What’s in a name: A Hobson’s Choice for Impact Funds?

In Brest and Born’s excellent article (SSIR 2013) on what constitutes impact they focus a lot of attention on “additionality.” One question in particular caught my attention. Would the investment be made if the impact investor did not participate?

Impact investors sometimes view their role as being catalytic. By investing in areas that may not have been on the radar for-profit investors they can draw attention to them bringing for-profit investors in with them. Sometimes they are catalytic by taking on first risks.

However, it appears that some limited partnerships (these are investment organizations that raise money from others) view the presence of impact investors as indicating below market returns given the risk and may actually scare away for-profit investors. A recent post here on ImpactAlpha made this point.

“A growing number of limited partners allocate a portion of funds for impact investments. But the concepts of impact investing often get conflated with philanthropy or donative capital. In an ironic twist, “impact” allocations designed to seed funds have the opposite effect: traditional, fiduciary investors frequently view the presence of impact investors as a signal that financial returns will suffer. Investments from foundations or NGOs often signal greater risk or lower returns — deterring the very market rate investors that they hope to draw into impact funds.”

The author, Daniel Pianko, argues that terminology needs to change, that we should call concessionary finance “donative” to distinguish it from market-return seeking investments that also produce a positive social and/or environmental benefit. The author notes this distinction is important because impact investing funds are demontrating “better than market” returns.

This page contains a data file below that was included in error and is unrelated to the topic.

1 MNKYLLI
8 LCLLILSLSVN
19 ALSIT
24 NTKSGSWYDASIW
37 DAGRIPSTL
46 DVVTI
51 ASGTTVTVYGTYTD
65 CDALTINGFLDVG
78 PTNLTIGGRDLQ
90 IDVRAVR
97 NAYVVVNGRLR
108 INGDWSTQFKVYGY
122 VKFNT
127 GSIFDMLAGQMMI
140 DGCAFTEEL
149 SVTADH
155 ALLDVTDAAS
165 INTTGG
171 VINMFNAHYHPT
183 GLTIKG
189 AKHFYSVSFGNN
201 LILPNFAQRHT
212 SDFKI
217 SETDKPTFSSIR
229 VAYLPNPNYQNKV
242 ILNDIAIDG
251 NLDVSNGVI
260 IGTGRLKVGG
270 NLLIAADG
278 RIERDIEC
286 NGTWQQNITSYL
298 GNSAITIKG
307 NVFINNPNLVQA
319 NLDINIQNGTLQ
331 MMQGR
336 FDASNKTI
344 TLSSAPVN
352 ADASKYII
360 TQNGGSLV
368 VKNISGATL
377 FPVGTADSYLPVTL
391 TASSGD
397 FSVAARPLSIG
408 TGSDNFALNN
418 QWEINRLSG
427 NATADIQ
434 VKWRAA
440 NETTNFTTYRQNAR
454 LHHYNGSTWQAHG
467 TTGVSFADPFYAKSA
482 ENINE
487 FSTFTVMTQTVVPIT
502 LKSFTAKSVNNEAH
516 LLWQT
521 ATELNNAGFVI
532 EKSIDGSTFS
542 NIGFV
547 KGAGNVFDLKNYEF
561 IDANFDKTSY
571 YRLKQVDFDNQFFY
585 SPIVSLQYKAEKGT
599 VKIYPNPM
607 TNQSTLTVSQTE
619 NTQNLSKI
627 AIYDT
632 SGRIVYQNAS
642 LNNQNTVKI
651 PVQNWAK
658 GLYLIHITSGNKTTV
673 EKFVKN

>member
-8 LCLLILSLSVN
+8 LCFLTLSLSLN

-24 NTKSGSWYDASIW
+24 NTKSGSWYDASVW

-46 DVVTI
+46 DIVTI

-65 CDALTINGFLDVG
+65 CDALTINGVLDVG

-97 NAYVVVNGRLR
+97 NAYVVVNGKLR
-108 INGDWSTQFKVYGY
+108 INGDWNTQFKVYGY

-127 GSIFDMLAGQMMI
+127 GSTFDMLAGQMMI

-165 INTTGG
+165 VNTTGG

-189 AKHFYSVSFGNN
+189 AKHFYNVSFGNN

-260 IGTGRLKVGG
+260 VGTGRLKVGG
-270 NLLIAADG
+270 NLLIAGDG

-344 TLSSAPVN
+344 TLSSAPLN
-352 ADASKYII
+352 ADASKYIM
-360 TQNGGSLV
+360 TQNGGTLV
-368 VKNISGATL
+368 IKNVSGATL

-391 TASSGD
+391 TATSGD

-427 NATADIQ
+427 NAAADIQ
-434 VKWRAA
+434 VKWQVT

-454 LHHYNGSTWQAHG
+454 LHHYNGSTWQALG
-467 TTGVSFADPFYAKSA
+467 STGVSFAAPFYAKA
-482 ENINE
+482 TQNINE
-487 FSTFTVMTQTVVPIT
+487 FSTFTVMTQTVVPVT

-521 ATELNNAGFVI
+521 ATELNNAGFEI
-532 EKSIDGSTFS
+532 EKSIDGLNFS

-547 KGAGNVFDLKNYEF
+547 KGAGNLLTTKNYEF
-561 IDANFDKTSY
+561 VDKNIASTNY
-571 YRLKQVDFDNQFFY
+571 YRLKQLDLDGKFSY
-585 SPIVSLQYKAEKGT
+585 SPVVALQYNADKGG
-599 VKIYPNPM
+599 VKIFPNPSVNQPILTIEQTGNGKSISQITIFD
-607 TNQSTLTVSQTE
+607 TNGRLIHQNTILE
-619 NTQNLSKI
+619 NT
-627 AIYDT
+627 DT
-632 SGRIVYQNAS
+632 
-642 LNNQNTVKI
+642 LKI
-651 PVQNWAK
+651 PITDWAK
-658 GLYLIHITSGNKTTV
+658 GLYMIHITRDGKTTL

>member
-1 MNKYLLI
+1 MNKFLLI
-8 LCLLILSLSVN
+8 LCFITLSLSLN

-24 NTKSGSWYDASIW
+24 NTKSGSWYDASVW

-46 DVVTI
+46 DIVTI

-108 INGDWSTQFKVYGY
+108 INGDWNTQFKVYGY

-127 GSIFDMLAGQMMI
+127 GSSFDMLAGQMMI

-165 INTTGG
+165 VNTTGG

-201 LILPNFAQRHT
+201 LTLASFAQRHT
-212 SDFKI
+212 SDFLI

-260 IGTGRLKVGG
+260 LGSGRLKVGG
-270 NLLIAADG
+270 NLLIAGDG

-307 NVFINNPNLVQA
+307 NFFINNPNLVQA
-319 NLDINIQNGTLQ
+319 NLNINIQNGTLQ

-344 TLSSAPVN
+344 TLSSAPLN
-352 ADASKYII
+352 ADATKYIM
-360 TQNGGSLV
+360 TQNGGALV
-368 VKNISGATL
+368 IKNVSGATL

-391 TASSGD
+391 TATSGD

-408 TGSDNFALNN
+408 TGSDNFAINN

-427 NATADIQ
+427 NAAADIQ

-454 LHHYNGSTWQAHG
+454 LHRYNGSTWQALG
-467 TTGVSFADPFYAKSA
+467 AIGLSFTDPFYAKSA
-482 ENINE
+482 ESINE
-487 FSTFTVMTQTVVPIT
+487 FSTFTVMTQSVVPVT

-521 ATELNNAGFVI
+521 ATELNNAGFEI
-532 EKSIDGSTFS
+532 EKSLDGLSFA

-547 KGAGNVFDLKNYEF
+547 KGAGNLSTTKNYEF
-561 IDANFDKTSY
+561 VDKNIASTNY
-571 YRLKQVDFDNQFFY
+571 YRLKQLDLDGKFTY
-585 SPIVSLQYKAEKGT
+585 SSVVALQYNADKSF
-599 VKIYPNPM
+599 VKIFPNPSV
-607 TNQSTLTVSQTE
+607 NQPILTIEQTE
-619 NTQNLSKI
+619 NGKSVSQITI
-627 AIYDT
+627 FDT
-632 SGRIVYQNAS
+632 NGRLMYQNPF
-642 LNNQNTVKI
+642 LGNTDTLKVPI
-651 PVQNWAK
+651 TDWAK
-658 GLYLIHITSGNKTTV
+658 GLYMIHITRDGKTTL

“We are at an inflection point in a growing number of areas where an impact orientation is fueling better-than-market returns. As Anne Field reported in Forbes, studies show impact funds can and do outperform non-impact funds in certain market segments, such as emerging markets funds or sub-$100 million funds in the U.S..

So, lets be clear what we are talking about when we say “impact investing.” Mi3 Impact Investing program seeks returns to insure sustainability. We are doing high-risk early stage equity investing. Are we seeking market returns? Yes, because we are limiting our screening only to firms who have the potential to scale. It means we sometimes pass on some potentially very worthy investments.

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